The questions posed, but not really answered, are what makes a person act this way? This question, of course, applies not only to Rawanda, but also to Germany (Hitler's Willing Executioners is an excellent companion to this book). Even more fundamentally, the question applies to slavery, and the subsequent history of race relationships in this country. Only by believing that slaves were somehow not "really" human could the slaveholders justify their own actions, to themselves and to the world. On a broader scale, the question also applies to war in general. Recall how US soldiers were notorious in dehumanizing the Vietnamese--gooks, etc., as a way of allowing them to kill at will.
A powerful and thought provoking book.
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am 10. Januar 2000
In early May 1994 I stood on a bridge over the river that forms the border between Rwanda and Tanzania and observed corpses floating down towards Lake Victoria in an unbroken stream. As I write this, two Rwandan women are taking the unprecedented action of suing the United Nations for its failure to intervene in the worst act of genocide since WW2. UN secretary-general Kofi Annan, who played a kay role in UN decision-making in 1994, has confessed the UN's "failure" and expressed his own "deep remorse." 800,000 people died, most of them hacked to death with machetes by their neighbours. How this happened, and how the world utterly failed in its self-appointed role to prevent exactly such a holocaust, is the subject of this beautifully written, accessible and compelling book. Gourevitch wants to know WHAT happened, and through interviews with survivors, gives us the clearest and most comprehensive understanding I have yet seen. It is not pretty reading, although Gourevitch's dispassionate and sensitive writing makes it possible to get through material that in coarser hands would be impossible to stomach. He also describes the HOW. For years it was evident to the West - and most particularly to France and Belgium - that Hutu factions were gathering their strength to strike at the Tutsi minority. Every day Hutu radio stations ran violent anti-Tutsi propaganda, in which Tutsis and any moderate Hutus who were not interested in killing them were warned to prepare to die. When the killing began, it was simply the next logical step in a process that had long been underway. The case seems impossible to refute - indeed, the UN's internal investigation which published its report in December 1999 does NOT refute - that the genocide was both broadly predictable, and could have been ameliorated, if not altogether stopped, by effective international intervention. The legal knots the UN allowed to create for itself, so that "blue-helmets" felt they could not act to save a woman being raped and hacked to pieces, because their mandate allowed for only their own self-defence, are just one example of how international law can - sometimes - ENCOURAGE crimes against humanity. The lessons of Rwanda, painfully learnt, will influence the way the so-called "world community" responds to massive ethnic eruptions for a generation to come. To begin to understand this most painful event in recent human history, this book cannot be too highly recommended. If there is one small niggle, it is the lack of an index, something that I hope will be addressed in future editions.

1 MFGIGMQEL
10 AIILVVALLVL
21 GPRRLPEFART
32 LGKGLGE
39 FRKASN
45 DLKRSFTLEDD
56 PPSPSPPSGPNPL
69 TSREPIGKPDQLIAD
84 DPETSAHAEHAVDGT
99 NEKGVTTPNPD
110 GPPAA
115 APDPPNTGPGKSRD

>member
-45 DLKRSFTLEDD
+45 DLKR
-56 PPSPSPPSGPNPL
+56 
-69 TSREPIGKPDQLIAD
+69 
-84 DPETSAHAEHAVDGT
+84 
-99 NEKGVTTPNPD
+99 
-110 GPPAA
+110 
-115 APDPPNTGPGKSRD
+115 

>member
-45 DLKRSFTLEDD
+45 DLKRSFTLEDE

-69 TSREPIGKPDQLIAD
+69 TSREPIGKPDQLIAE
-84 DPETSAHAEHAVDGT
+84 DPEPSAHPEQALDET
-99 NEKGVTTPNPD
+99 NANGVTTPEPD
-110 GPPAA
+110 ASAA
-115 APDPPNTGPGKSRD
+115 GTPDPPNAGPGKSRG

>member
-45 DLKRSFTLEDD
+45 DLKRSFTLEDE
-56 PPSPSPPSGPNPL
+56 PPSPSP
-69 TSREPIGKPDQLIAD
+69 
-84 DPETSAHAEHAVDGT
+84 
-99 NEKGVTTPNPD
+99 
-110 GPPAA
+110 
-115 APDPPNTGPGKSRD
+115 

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am 21. April 1999
Author, Philip Gourevitch, from The New Yorker, provides a wonderfully written novel examining the genocide in Rwanda. We Wish To Inform You That Tomorrow We Will Be Killed With Our Families: Stories from Rwanda, is a gripping tale of a country torn apart by civil mutiny. The conflict between the Hutus and the Tutsis is one of the ugliest forms of twentieth century genocide since the Jewish evacuation in the second world war. The book is told from the heart of Gourevitch himself as he traveled throughout Rwanda soon after the mass killings. His journalistic style captures the raw emotion of this country during its hardest times in its own history. The goal was simple for the plight of this book: Open the eyes of the United States public to the incidents in Rwanda. And that is just what he did. In the novel's opening page, Gourevitch quickly explains the scene of a post genocide country, "The dead looked like pictures of the dead. They did not smell. They did not buzz with flies. They had been killed thirteen months earlier, and they hadn't been moved." We Wish To Inform You..., is a tremendous book that allows the western world into the affairs of an African country. The events described are no less horrid than those from the Holocaust, and therefore, I would strongly suggest caution before reading this book. The violence is unfortunately a part of the book, but again, like the Holocaust, everyone should be well informed of this kind of thing so that is does not repeat itself another time. Gourevitch's reports from Rwanda make a great novel. In closing, he has this to say on hope of Rwanda's recovery, "But hope is a force more easy to name and declare one's allegiance to than to enact." This book must be read, and our eyes must be open.